A 15-month guessing game for investors ended Monday as the Central Bank announced it was launching the long-awaited sale of a $5 billion stake in state-owned financial mammoth Sberbank.
Considered a proxy for Russia itself, a successful conclusion to Sberbank’s deal would lay a stable foundation for the Kremlin’s ambitious privatization program, which is looking to raise $9 billion this year alone.
The sale of 7.58 percent of the country’s biggest lender will leave the Central Bank with a majority holding of 50 percent plus one share.
A decision to go ahead with the placement has been repeatedly delayed because of turbulent market conditions, political uncertainty and fragile commodity prices.
But action by the European Central Bank and the decision of the U.S. Federal Reserve to launch another round of quantitative easing boosted stock markets last week and opened a window for Sberbank to make its move.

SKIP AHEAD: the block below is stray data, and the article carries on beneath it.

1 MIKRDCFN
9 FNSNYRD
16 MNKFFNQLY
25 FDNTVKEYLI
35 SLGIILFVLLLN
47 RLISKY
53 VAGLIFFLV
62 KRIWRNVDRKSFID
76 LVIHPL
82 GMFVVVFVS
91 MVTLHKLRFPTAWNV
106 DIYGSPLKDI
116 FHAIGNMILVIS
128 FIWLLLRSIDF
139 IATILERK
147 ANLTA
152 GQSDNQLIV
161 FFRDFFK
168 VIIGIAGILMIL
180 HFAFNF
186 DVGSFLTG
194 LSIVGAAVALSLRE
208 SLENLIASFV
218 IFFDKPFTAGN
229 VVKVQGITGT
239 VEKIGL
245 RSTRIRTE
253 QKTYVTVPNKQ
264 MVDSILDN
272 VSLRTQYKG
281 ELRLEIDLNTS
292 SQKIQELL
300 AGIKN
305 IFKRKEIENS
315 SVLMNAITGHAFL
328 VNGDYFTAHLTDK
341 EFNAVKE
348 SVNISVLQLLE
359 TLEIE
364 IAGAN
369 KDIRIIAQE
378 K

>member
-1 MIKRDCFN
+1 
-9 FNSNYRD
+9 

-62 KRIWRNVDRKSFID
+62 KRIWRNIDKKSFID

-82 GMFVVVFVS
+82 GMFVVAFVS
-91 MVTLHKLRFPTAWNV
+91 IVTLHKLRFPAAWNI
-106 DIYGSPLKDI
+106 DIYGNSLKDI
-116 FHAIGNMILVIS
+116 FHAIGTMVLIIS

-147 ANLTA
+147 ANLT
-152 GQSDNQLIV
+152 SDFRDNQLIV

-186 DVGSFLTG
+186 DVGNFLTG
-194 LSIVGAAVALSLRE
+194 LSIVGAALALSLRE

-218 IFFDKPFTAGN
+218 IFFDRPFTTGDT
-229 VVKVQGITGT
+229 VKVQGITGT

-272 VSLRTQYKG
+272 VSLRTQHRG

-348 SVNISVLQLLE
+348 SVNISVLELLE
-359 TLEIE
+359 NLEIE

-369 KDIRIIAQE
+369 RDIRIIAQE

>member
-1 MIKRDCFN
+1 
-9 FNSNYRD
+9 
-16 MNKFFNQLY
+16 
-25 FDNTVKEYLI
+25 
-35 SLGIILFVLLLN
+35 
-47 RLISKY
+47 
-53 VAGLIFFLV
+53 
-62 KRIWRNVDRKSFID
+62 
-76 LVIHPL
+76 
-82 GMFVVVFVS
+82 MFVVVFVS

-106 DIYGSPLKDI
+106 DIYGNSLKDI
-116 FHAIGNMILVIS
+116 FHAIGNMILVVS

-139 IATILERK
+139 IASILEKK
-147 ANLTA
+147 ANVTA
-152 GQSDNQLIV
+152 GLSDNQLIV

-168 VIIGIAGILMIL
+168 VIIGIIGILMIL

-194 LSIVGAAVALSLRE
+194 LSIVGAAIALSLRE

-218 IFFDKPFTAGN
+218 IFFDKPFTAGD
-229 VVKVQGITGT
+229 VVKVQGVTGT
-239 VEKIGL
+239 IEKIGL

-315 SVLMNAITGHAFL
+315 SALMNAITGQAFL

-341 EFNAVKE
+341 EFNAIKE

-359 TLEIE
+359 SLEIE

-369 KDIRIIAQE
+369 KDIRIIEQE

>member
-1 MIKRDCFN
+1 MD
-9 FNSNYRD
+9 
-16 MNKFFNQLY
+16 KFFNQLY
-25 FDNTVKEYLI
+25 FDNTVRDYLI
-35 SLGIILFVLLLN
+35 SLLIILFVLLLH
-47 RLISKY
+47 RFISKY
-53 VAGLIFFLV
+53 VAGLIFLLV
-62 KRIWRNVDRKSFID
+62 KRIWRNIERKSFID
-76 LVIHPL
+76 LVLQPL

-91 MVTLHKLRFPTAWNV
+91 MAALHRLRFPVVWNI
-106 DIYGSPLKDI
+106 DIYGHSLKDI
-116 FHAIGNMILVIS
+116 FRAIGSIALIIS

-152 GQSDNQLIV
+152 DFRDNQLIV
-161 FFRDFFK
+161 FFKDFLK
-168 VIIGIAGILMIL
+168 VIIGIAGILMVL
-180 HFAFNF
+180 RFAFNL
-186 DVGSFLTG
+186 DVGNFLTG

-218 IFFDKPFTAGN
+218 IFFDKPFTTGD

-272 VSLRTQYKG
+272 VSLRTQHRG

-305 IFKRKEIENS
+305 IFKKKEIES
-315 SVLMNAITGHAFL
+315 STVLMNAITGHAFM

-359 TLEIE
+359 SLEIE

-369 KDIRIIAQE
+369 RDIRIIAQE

“They have chosen the moment correctly,” said Andrei Shemetov, chief executive at Aton brokerage in Moscow.
The price range for the sale of the 1.7 billion ordinary shares is between 91 rubles ($3) and the market value when the books are closed, according to an e-mailed statement from the bank and the regulator.
The bid book was completely covered, Interfax reported, citing a financial market source. Another source said the bids were below the market price. Interfax also reported that investors have so far bid an average of approximately 93.5 rubles per ordinary share.
The relatively low 91 ruble threshold meant Sberbank shares dropped as much as 2 percent on news of the deal but closed at 95.57 rubles Monday. The books will be open Monday and Tuesday, but may close early if demand is sufficiently strong.
The bulk of the stake will be listed on the London Stock Exchange — Sberbank’s first listing in compliance with the United Kingdom’s Financial Services Authority — and sold to institutional investors.
“[This] represents an opportunity for us to further diversify Sberbank’s investor base and secure an international stock exchange listing,” said Sberbank president German Gref in an e-mailed statement.